What do we celebrate during Easter?
Maundy Thursday, Good Friday, Holy Saturday and Easter. Days that come back every year. What exactly are we celebrating?

White Thursday: the last supper. Christians commemorate the Last Supper of Jesus. During this meal, Christ was betrayed by a kiss from Judas, one of his disciples. The Messiah was then extradited to the Roman governor Pilate, who had him crucified. In Dutch we call this day: White Thursday. What’s white about White Thursday? The Christian tradition of covering crucifixes with white sheets on this day. The color symbolizes “the silent joy”. Although no one is happy with betrayal, the last supper had something beautiful. For Jesus promised his disciples during that gallows meal that he would not abandon them even after his death. 

Good Friday: the crucifixion. Good Friday is all about the crucifixion and the subsequent death of Jesus. In Roman Catholic churches, the Way of the Cross is then treated during the service. These are images that depict the agony of Christ. The believers walk along the plates and say a different prayer to each image. What is good about Good Friday? The Christian story wants Jesus to die for all human sins, giving believers access to God, and therefore heaven. 

Holy (In Dutch we say Silent) Saturday: Jesus in his grave. This is the last fasting day before the Easter celebration begins. The burial of Jesus is commemorated on Silent Saturday. In the evening, many churches pray during the so-called Easter vigil. What was silent about Silent Saturday? Churches do not ring their church bells during the day. It is literally silent.

Easter: the resurrection. After a day of silence, it is finally Easter. Jesus would have risen from his grave on Easter Sunday. Reason enough for a party. That is why the fast period ends on this day. Because Christians can never celebrate this on their day of rest outside, a second day has been stuck to it. There is also a symbolic meaning behind these days. Christ’s resurrection proves that God is forgiving. After being punished, Jesus is brought back to life.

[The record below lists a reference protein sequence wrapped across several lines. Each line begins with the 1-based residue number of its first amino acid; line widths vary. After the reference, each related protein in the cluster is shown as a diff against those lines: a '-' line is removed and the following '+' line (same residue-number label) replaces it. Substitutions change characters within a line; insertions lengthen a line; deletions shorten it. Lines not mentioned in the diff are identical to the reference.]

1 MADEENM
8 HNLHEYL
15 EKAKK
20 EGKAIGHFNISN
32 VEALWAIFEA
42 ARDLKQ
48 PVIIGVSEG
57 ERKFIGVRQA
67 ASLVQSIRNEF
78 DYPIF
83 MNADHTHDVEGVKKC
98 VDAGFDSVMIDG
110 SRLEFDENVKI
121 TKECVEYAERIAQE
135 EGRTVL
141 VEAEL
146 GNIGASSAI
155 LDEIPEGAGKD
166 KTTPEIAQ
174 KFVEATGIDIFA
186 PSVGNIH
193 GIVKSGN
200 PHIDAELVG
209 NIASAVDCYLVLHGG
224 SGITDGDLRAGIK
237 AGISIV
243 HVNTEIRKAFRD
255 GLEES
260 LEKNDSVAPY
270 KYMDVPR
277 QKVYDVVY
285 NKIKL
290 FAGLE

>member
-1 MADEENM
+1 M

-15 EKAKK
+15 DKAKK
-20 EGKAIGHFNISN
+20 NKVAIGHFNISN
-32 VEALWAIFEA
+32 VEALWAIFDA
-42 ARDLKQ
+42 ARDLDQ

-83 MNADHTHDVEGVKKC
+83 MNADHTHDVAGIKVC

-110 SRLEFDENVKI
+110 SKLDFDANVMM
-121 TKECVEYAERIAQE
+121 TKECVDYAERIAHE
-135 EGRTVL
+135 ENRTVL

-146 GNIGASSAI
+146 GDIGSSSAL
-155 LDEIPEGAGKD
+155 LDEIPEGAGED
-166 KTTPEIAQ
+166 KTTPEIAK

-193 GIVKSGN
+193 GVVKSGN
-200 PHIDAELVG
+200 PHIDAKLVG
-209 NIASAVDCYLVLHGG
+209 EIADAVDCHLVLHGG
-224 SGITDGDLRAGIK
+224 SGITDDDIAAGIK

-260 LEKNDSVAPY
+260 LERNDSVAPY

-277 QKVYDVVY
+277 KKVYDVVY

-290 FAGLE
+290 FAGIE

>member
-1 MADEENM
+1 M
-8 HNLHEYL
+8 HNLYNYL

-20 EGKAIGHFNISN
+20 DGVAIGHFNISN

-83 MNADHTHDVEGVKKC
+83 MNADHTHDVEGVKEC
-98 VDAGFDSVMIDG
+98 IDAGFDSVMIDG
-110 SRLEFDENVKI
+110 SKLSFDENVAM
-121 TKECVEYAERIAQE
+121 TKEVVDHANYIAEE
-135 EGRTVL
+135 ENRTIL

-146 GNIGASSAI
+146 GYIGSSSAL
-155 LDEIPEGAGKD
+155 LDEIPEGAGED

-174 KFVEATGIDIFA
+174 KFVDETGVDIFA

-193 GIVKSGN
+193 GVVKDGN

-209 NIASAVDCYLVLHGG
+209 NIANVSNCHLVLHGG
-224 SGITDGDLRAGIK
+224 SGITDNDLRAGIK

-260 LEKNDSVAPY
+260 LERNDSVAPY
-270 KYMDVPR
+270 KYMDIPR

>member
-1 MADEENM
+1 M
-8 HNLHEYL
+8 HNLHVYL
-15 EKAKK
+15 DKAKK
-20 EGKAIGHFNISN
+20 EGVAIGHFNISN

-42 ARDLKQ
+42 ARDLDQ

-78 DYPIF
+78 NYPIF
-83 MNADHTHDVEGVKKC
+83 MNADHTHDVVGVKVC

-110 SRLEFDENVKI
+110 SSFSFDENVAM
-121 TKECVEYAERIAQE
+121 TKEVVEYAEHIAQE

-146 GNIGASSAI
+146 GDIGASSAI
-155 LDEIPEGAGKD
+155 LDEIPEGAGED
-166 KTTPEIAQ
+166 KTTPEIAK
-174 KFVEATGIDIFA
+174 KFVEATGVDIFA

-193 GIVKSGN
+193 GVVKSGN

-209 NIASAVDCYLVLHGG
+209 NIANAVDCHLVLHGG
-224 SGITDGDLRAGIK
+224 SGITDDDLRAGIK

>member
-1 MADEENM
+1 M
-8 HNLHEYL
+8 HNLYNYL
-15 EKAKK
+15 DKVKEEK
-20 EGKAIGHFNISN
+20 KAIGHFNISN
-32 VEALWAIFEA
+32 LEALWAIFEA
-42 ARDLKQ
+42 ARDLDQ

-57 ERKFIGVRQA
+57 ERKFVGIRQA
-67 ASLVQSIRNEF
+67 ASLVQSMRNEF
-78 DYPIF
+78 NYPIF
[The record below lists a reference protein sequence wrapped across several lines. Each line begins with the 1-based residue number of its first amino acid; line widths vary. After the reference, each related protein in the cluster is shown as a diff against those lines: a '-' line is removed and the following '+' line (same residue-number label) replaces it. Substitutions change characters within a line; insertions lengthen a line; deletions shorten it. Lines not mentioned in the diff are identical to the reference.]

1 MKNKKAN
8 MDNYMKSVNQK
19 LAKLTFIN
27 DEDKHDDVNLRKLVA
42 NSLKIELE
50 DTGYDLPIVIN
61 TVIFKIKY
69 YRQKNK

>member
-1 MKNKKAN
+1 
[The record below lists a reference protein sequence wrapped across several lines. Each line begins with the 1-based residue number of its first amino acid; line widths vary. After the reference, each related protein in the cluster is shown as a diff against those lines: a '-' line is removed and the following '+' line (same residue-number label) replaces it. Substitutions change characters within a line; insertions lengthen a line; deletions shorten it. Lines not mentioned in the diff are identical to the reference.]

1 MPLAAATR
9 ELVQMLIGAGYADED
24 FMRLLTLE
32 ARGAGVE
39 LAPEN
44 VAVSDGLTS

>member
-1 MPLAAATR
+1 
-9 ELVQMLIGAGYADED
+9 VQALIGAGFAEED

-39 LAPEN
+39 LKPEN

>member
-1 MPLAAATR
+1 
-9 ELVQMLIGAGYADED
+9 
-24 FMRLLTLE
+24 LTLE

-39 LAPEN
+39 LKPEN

Easter celebrations in Sicily
“Natale con i tuoi, a Pasqua con chi vuoi.” At Christmas with your parents, at Easter with whomever you want.
In 2019, celebrations begin on April 14 and end on Easter Sunday, April 20.  Settimana Santa (Holy Week) and Pasqua (Easter) time in Sicily is filled with ancient rites, specific to each of its settlements. Every town is worth exploration. There are many processions taking place every day. The Easter season is considered the second most important holiday in Italy after Christmas, and it is kept in a much more religious manner than in many other Western nations. Italy is 80 percent Roman Catholic, with only about five percent belonging to other Christian denominations and three percent to non-Christian faiths. The rest are “secular,” but oftentimes, still “culturally Catholic.”

Food and sweets